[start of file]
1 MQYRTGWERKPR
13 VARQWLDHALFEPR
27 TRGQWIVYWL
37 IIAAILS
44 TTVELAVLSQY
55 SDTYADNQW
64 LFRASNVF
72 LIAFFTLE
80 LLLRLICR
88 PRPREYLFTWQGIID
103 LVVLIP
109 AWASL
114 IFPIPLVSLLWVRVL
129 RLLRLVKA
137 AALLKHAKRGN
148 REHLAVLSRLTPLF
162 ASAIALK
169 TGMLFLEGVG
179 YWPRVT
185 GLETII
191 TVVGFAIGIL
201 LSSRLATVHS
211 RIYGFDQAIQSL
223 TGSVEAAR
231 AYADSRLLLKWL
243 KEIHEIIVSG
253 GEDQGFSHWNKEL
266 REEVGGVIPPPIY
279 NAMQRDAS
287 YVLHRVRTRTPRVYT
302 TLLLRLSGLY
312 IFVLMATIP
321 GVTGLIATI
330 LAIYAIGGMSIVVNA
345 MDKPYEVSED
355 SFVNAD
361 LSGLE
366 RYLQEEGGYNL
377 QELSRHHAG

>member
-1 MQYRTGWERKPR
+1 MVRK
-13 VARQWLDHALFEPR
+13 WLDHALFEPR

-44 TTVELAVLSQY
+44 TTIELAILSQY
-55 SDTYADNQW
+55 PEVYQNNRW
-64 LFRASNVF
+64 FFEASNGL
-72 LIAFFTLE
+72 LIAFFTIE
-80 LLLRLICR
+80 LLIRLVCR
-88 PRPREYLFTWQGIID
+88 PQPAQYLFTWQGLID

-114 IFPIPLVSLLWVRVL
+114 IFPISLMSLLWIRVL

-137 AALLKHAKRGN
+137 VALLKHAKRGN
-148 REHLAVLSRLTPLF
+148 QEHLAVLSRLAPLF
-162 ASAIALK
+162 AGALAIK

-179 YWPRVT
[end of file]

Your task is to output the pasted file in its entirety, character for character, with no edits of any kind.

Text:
1 MQYRTGWERKPR
13 VARQWLDHALFEPR
27 TRGQWIVYWL
37 IIAAILS
44 TTVELAVLSQY
55 SDTYADNQW
64 LFRASNVF
72 LIAFFTLE
80 LLLRLICR
88 PRPREYLFTWQGIID
103 LVVLIP
109 AWASL
114 IFPIPLVSLLWVRVL
129 RLLRLVKA
137 AALLKHAKRGN
148 REHLAVLSRLTPLF
162 ASAIALK
169 TGMLFLEGVG
179 YWPRVT
185 GLETII
191 TVVGFAIGIL
201 LSSRLATVHS
211 RIYGFDQAIQSL
223 TGSVEAAR
231 AYADSRLLLKWL
243 KEIHEIIVSG
253 GEDQGFSHWNKEL
266 REEVGGVIPPPIY
279 NAMQRDAS
287 YVLHRVRTRTPRVYT
302 TLLLRLSGLY
312 IFVLMATIP
321 GVTGLIATI
330 LAIYAIGGMSIVVNA
345 MDKPYEVSED
355 SFVNAD
361 LSGLE
366 RYLQEEGGYNL
377 QELSRHHAG

>member
-1 MQYRTGWERKPR
+1 MVRK
-13 VARQWLDHALFEPR
+13 WLDHALFEPR

-44 TTVELAVLSQY
+44 TTIELAILSQY
-55 SDTYADNQW
+55 PEVYQNNRW
-64 LFRASNVF
+64 FFEASNGL
-72 LIAFFTLE
+72 LIAFFTIE
-80 LLLRLICR
+80 LLIRLVCR
-88 PRPREYLFTWQGIID
+88 PQPAQYLFTWQGLID

-114 IFPIPLVSLLWVRVL
+114 IFPISLMSLLWIRVL

-137 AALLKHAKRGN
+137 VALLKHAKRGN
-148 REHLAVLSRLTPLF
+148 QEHLAVLSRLAPLF
-162 ASAIALK
+162 AGALAIK

-179 YWPRVT